They were also explorers, ever searching for new and valuable deposits to dig up to fuel the ever-growing Hegemony. As such, they discovered Irda – well, more accurately, and as kind of hinted to earlier, they were the first to actually bother with looking more closely at the planet. Why they did so was probably more of a gut feeling with the Twarg commander rather than actual scientific feedback. Goodness knows there was nothing about Irda that piqued the interest of human explorers.



The Twargs braved the poor atmosphere and hard conditions to look more closely, and found something not found in any other area of Terran space – Irda Crystals. These gems had seemingly endless planes of facets that could easily out-dazzle any gem ever known to any of the member races. The hardy Twargs were more than up to the challenge of mining these gems from the unforgiving crust of Irda, though even they had to wear respirators to fend off the slightly toxic air. They could fare much better than their human counterparts, or any other race of the Hegemony for that matter.


Irda was not uninhabited, however, The Irdans are an intelligent, bipedal race that lacked in technology but more than made up for that through endurance that exceeded even the hardy Twargs. At first, they were eager to help the Twargs and the Terran Hegemony, gaining new technologies and advancements that moved them out of their near-dark-age conditions.


Still, what started as an amiable and profitable relationship slowly but surely turned to ashes in the mouths of the natives. Gradually, the Irdans resented the Twargs presence, as well as Imperial edicts governing operations on their planet. The seeds of rebellion were formed in the fertile soil of discontent and inequality that, despite what the Terran Hegemony fought for continuously, often lost its luster when ‘first contact’ was made.


Irda was, after a time, rife with growing rumors of poor, unfair labor management, contracts that began to squeeze out the native Irdans (whom worked as miners to an extent, but more often as transport and logistics) in favor of Twargs or other Terran races, and even in some cases, enslavement and outright abuse of the natives. Eventually, these slights grew to full-blown horrors in some corners, and the kindling of rebellion was lit easily.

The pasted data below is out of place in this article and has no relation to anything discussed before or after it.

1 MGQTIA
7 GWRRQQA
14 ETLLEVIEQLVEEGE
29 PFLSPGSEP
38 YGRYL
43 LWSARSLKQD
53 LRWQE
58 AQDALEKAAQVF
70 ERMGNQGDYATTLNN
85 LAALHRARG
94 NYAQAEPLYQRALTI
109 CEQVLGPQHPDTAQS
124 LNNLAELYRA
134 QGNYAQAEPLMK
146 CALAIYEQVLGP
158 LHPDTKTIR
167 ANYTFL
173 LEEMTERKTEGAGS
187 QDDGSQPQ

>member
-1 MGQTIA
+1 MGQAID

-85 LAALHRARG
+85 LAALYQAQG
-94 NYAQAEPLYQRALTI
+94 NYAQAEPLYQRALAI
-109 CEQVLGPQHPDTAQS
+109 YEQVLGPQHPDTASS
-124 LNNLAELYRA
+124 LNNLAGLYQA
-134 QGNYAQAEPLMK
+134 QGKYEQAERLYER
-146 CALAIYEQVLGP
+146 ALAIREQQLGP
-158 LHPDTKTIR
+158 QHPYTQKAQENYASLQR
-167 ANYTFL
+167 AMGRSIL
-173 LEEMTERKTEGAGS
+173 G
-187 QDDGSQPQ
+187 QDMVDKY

Beginning with small pirate-type raids, the Irdans eventually built up a stolen arsenal of delving rods and firearms. Mining equipment was converted to weapons by the natives and turned on their creators. The raids that started as a nuisance quickly blew up into a full-fledged massacre, with surprised, surviving miners left dead along the dry canals that serve Irda as travel ways. As the rebellion spread across Irda, more and more miners died; with each overrun facility and successful local attack, the natives were able to stockpile more weapons and equipment.


The Empire protects its own, and when the trade colonies on Irda summoned for help the Legionnaires were dispatched. By the time the Legionnaires received the desperate pleas and arrived on the scene, several colonies had already been wiped out. Setting up outposts along trade routes, the Hegemony’s elite troopers smirked at what should have been an easy assignment. No one expected serious resistance from a ragtag group of dust-grubbing natives that had just recently clawed their way out of the Stone Age.


The Legion was in for a surprise…

We’ll see you next week, as the we check on our legionnaires.